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# logrotate -d /etc/logrotate.conf

reading config info for /var/log/rsyncd.log
error: rsync:12 duplicate log entry for /var/log/rsyncd.log
error: found error in /var/log/rsyncd.log , skipping
removing last 1 log configs

# echo $?

Since logrotate is usually run using cron, cron exits with OK because logrotate exits with OK. Should this be done differently? Is this a bug or is it by design for some reason I haven't comprehended yet?

UPDATE: This question is not about the source of the error. I put an error in there intentionally in order to illustrate that the return code is always 0 (=OK) and I'm interested in why that's the case.

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please post your /etc/logrotate.conf and /etc/logrotate.d/rsync* if it exists – krissi Jun 4 '12 at 12:04
I put an error in the config intentionally to show that the return code is always 0. The question is if it is normal that it is always 0 (=OK) – Marki Jun 4 '12 at 12:05
ah, sorry. Misunderstanding ;) – krissi Jun 4 '12 at 13:31

Well, I'm guessing that the designers of logcheck decided that this scenario is a configuration error worth complaining about, but it's not an operation error. In this scenario, logcheck is still able to run and still operates on /var/log/rsyncd.log. Ignoring a second configuration file doesn't prevent logcheck from continuing, so the status reported is 0.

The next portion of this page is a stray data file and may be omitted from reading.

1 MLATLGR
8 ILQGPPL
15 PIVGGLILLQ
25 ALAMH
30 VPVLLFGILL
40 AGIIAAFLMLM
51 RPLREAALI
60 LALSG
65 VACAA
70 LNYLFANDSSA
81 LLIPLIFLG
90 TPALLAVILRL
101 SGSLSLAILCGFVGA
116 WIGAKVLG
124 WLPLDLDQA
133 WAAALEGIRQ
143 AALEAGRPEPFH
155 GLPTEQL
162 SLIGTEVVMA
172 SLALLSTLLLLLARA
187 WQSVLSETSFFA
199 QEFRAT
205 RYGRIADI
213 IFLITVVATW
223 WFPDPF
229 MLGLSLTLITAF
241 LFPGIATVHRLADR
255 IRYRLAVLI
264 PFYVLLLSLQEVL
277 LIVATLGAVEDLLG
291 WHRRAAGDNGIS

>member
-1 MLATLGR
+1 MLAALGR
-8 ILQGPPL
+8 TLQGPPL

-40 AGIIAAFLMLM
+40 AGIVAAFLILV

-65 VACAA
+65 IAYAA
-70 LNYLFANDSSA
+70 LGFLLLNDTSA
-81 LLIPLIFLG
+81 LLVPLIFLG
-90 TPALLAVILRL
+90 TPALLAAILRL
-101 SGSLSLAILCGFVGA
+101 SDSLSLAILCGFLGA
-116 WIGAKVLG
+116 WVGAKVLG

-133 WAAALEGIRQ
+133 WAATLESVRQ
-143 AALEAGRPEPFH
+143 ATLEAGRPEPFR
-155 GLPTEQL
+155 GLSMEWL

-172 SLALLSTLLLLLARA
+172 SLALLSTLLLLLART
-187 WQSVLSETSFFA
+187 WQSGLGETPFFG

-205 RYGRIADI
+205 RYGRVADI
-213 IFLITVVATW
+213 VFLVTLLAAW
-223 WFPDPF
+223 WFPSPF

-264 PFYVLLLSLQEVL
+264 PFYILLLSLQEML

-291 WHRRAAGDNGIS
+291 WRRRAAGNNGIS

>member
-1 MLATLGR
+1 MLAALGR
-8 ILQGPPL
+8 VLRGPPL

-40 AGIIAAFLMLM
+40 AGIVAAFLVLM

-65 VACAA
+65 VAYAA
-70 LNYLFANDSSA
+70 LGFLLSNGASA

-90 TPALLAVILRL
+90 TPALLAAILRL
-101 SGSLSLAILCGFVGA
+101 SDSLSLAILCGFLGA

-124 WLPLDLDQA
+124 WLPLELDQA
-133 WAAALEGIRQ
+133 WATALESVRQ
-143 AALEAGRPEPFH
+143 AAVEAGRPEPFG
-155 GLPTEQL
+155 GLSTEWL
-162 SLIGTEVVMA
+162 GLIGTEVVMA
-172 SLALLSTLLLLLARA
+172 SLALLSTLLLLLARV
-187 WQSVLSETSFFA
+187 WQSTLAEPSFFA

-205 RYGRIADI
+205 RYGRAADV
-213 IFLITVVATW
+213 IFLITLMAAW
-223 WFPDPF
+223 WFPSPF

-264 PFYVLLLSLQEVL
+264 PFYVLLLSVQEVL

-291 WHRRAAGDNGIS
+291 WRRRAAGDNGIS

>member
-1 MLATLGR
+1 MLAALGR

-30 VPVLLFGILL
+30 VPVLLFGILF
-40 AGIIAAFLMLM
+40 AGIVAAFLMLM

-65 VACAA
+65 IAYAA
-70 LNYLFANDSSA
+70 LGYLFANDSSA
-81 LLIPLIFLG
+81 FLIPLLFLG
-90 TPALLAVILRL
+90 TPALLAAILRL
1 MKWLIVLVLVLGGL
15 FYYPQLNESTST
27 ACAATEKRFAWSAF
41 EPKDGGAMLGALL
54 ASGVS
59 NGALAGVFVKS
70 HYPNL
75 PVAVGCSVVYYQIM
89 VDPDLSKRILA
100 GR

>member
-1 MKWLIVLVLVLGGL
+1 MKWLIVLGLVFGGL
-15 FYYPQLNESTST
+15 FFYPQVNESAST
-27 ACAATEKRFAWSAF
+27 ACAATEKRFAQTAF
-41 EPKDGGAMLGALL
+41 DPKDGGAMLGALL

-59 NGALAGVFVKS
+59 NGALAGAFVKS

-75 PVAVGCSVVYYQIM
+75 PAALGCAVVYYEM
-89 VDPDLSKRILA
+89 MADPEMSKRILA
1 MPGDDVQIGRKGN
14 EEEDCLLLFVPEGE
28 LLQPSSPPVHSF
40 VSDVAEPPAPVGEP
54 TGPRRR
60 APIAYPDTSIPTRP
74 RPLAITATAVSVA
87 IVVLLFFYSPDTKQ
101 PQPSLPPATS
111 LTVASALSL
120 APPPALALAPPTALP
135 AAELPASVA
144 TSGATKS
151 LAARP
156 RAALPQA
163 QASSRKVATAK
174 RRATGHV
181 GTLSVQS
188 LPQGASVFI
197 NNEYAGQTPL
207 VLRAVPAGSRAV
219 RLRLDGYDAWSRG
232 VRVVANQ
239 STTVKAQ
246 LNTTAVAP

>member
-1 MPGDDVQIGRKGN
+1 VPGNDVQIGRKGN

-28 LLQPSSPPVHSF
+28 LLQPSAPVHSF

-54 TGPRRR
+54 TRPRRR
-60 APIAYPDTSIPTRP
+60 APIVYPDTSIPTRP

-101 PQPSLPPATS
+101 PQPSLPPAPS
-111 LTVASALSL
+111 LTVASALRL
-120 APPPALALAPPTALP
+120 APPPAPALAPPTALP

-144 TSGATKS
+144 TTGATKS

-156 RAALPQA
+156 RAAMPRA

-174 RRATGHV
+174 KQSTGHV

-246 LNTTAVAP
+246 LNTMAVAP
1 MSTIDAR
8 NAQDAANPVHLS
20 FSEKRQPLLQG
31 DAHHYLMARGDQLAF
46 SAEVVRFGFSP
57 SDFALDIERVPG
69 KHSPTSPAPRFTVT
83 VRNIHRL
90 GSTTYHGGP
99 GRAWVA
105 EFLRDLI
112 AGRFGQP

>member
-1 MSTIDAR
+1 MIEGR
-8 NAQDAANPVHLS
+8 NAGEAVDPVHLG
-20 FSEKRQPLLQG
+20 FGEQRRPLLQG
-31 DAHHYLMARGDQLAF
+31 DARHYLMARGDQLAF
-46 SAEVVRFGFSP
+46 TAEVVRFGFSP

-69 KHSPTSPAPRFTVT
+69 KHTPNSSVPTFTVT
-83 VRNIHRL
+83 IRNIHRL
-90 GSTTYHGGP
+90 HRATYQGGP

Especially with server software, it is presumed that you checked your configuration files before deploying them. While the upside here would be a more obvious alerting to the issue, the downside would be concern for any tasks that depend on logcheck.

All that said, you can't rely on the state when passing -d to be the same as in normal operation. Quoting man logcheck: In debug mode, no changes will be made to the logs or to the logrotate state file.. Thus, the operation of reading things and verbosely reporting them has been successful and should return 0. That may not relate to what you get with debug mode off.

In any case, at the end of it this may be more of a software design debate than anything else. As a sysadmin, verification of configuration files in production should be done as its own task.

Compare all of this to putting unparsable gibberish in the configuration file which will certainly give you a non-zero code in any piece of decent software.

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Well logrotate 3.7.3 still produced error code 1. logrotate 3.7.7 no longer does... I'll have to check. BTW it's also code 0 in real (not debug) mode. – Marki Jun 4 '12 at 13:26

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